How do you get an A rated EPC?

A rating scale

This guide explains how

Ever thought that seeing an A rated EPC is like seeing a mythical unicorn?

Well, A rated EPCs are rare but they are possibly to acheive. This guide will explain what it takes to get this top rating.

Understanding EPC ratings

An Energy Performance Certificate (EPC) is a document that provides information on the energy efficiency of a building. It shows how much energy is used and how much carbon dioxide is produced by the building and gives it a rating on a scale of A to G, with A being the most energy efficient and G being the least.

So what does it take to achieve an A rated EPC?

According to the government EPC register in the year 2022, there were 1,499,924 EPCs registered on existing dwellings. Only 0.18% achieved an EPC rating of an A.

The breakdown of the ratings of all these properties in 2022 were as follows.


So, you can see it is quite rare to achieve an A rating. As a company, we would only see around 1 to 2 properties a year that achieve the accolade of an EPC rating A.

The make-up of an A rated property

To start with, as mentioned in our previous article EPC rating B, all the thermal elements of the property will need to have high levels of insulation.

So, this means the

  • Floors
  • Walls
  • Roofs

The amount of insulation that you will need is often more than people think. It’s surprising how many properties we come across where only 25mm of internal wall insulation was added to the solid internal wall.

Unfortunately those kinds of level just isn’t going to hack it.

The EPC uses u-values to calculate the rate heat is lost through an element such as the roof.

A u-value is a calculation that determines the rate that heat is lost through the different types of construction elements that make up a structure such as a wall. The lower the u-value the more thermally efficient an element is.

To get anywhere near to an A rating these are the kinds of you values you will need to be achieving:

Walls: 0.30
Floors: 0.25
Roofs: 0.20
Windows: 1.60

Heating Requirements

Along with good insulation, the heating system needs to be very efficient. So, this means either a condensing boiler, of at least 89% efficiency or a heat pump of at least 300%.

Heating Controls

The property will also need to have time and temperature zone control where different parts of the property can be controlled independently.

Secondary Heating

Preferably there should be no secondary heating used, as this will lower the EPC rating. Room electric fires, and open chimneys are a no no and will hinder the property in attaining that top rating.

Main fuel cost

The EPC rating is based on the cost it needs to provide heating and hot water to the home.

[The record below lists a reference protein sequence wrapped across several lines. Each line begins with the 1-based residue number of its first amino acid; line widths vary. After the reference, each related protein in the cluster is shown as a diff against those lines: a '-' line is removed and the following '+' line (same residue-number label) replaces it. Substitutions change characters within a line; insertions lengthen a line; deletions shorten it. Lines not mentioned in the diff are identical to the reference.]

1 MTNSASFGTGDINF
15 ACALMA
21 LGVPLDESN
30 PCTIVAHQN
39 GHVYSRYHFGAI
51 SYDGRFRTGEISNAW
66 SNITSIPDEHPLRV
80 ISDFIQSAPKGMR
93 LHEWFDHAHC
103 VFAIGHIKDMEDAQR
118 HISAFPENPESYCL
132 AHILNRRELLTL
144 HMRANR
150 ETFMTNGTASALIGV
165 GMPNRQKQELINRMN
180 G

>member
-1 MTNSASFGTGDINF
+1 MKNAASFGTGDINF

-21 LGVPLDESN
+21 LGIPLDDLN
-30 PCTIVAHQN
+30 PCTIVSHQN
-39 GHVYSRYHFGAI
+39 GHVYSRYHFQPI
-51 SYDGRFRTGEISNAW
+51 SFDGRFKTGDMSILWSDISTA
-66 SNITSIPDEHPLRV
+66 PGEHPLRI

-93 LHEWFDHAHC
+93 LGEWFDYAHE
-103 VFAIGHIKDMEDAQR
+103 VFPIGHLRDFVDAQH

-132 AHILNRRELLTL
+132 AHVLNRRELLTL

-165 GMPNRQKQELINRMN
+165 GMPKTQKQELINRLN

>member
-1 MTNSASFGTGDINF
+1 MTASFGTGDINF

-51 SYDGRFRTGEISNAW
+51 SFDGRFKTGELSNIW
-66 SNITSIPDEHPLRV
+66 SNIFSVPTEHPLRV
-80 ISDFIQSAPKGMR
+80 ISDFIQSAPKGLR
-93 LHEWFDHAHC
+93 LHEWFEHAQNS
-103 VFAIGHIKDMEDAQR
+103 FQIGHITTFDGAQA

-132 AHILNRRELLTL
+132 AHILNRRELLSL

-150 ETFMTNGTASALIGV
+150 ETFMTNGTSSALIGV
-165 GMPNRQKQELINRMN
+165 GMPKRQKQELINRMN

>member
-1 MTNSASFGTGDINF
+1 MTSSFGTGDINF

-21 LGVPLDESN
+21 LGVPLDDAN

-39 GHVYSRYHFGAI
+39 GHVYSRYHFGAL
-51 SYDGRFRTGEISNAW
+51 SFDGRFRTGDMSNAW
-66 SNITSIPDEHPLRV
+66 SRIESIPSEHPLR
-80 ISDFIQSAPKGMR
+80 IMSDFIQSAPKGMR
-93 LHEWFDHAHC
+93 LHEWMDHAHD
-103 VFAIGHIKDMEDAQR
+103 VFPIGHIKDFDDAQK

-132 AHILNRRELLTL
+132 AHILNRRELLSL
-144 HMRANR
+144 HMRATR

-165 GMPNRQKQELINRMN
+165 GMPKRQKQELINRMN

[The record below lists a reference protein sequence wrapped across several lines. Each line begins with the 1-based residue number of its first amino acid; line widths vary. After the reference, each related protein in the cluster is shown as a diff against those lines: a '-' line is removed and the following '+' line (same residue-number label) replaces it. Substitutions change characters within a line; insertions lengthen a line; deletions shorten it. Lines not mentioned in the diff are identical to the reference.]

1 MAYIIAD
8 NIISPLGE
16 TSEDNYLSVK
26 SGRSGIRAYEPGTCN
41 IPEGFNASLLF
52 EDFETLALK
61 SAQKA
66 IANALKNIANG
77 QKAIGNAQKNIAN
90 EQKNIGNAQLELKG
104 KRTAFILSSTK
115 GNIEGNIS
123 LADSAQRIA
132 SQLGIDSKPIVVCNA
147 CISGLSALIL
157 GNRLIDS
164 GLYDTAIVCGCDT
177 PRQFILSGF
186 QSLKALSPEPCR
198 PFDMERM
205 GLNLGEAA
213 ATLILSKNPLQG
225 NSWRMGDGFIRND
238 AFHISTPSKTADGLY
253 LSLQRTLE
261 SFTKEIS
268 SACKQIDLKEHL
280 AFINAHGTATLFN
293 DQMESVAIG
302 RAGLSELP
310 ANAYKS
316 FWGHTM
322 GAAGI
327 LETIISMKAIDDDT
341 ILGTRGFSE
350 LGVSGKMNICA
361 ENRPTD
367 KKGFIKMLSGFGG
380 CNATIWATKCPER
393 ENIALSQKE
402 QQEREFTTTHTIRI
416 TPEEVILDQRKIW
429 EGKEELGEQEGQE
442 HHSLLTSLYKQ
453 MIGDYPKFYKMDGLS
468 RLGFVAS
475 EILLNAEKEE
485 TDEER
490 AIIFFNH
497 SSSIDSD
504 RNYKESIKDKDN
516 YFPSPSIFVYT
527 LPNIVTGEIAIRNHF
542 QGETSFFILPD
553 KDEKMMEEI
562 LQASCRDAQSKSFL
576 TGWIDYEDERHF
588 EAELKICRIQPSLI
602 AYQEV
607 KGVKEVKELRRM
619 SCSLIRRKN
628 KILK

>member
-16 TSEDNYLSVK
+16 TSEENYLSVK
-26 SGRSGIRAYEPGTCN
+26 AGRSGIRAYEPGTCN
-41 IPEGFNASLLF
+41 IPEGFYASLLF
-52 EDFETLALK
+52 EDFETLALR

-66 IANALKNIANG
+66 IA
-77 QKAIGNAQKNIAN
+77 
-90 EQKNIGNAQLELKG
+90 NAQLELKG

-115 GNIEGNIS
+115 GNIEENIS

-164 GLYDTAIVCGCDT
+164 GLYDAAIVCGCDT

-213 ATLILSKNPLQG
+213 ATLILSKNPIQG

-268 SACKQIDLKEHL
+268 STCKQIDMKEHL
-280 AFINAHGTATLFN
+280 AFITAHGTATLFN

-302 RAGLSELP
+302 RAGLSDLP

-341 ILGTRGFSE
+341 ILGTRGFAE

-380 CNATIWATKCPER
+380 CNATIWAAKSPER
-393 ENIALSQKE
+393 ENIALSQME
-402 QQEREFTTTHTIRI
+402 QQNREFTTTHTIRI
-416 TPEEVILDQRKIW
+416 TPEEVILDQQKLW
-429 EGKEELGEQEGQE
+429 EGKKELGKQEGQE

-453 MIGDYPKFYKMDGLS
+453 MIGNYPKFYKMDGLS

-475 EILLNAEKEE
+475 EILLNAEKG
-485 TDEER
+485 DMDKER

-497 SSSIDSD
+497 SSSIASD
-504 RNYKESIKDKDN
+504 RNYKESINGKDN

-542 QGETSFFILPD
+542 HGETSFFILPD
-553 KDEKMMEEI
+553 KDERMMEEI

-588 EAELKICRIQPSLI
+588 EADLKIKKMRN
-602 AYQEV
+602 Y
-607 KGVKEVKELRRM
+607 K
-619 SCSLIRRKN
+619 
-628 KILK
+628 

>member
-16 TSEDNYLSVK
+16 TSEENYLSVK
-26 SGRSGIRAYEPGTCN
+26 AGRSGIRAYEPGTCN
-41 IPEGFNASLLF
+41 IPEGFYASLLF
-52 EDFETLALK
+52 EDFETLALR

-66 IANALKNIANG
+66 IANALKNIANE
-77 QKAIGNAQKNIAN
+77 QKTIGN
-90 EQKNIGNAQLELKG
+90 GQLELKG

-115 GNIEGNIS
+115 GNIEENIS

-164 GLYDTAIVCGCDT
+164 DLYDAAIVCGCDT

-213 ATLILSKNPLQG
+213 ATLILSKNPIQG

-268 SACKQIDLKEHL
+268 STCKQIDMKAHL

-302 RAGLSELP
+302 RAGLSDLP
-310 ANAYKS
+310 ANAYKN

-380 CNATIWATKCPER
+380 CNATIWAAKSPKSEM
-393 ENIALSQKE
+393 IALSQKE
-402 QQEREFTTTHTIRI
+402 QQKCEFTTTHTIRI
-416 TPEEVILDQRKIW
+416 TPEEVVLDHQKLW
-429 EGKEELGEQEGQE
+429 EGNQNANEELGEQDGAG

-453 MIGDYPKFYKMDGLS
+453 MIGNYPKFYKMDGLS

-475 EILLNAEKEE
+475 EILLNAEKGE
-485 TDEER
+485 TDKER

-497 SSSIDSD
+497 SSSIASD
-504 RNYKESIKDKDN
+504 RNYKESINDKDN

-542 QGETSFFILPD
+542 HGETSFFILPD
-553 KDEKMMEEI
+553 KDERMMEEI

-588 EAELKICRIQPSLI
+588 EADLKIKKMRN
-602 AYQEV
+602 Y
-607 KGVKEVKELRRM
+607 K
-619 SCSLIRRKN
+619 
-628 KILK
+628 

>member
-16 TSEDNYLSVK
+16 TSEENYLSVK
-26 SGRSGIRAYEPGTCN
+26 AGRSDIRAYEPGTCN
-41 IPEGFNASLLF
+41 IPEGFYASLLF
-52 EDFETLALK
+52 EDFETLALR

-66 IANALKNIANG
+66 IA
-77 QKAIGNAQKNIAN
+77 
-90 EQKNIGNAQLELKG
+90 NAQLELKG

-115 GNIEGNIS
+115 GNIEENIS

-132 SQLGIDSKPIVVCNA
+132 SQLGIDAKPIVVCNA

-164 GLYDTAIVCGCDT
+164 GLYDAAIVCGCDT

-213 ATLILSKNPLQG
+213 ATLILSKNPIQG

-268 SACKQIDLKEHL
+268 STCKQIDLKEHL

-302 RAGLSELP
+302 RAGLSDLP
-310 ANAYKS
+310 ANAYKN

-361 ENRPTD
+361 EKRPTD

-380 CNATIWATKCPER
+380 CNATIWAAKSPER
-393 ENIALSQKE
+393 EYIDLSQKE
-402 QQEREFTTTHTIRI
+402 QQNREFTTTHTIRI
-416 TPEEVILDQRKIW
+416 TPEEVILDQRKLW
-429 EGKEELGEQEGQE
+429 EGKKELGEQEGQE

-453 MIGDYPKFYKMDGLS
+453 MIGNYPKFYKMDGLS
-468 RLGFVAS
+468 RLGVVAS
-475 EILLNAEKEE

Therefore, if you have an expensive source of fuel, then it’s extremely unlikely that you’ll get to an A rating. If your property is heated by LPG or on peak electric, then you’re not going to get there.

The impact of Solar Photovoltaic (PV) on the EPC rating

Even if you’ve you got all the thermal elements of the home to the standards previously mentioned, this is still only likely to get the property to a B rating.

You will need one final element to get it up to an A rating and that is Solar PV.

Improving the fabric elements of a home can only get you so far.

Solar pv can significantly reduce a properties energy running cost and therefore is an important factor in getting to an A.

Simply put, a property will have to have solar to get to an A, the larger the system the better will be the rating.

Stop guessing EPC rating



To achieve an A rated EPC is not easy to do. At this type of rating, the property will be achieving near zero carbon emissions which will mean low energy bills and low CO2 emissions.

All fabric elements will need to have excellent levels of insulation.

The heating system needs to have a high efficiency and full heating controls.

A reasonably sized solar pv system is also required to be present.

Certain properties that use an expensive form of fuel to heat the property are not going to achieve an A rating.

Documentary evidence should be kept of any improvements made that the EPC Assessor wouldn’t normally be able to see during a site visit. This typically applies to floors, sloping ceilings and flat roofs.

It is preferable that u-values are calculated by a suitably qualified assessor as opposed to using the software default values as this will normally have a better outcome.

A rated properties are usually achieved by design and working with a qualified and experienced assessor who can provide guidance in achieving your desired energy rating.

If you need any assistance on your project, get in touch with us at, [email protected], or call us on 0800 046 7345.


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Rickie Dickson
Written by Rickie Dickson

Rickie Dickson is an experienced and qualified domestic and non domestic energy assessor. He helps homeowners and businesses in all matters relating to energy efficiency, from meeting building regulations compliance to improving a property’s energy rating score.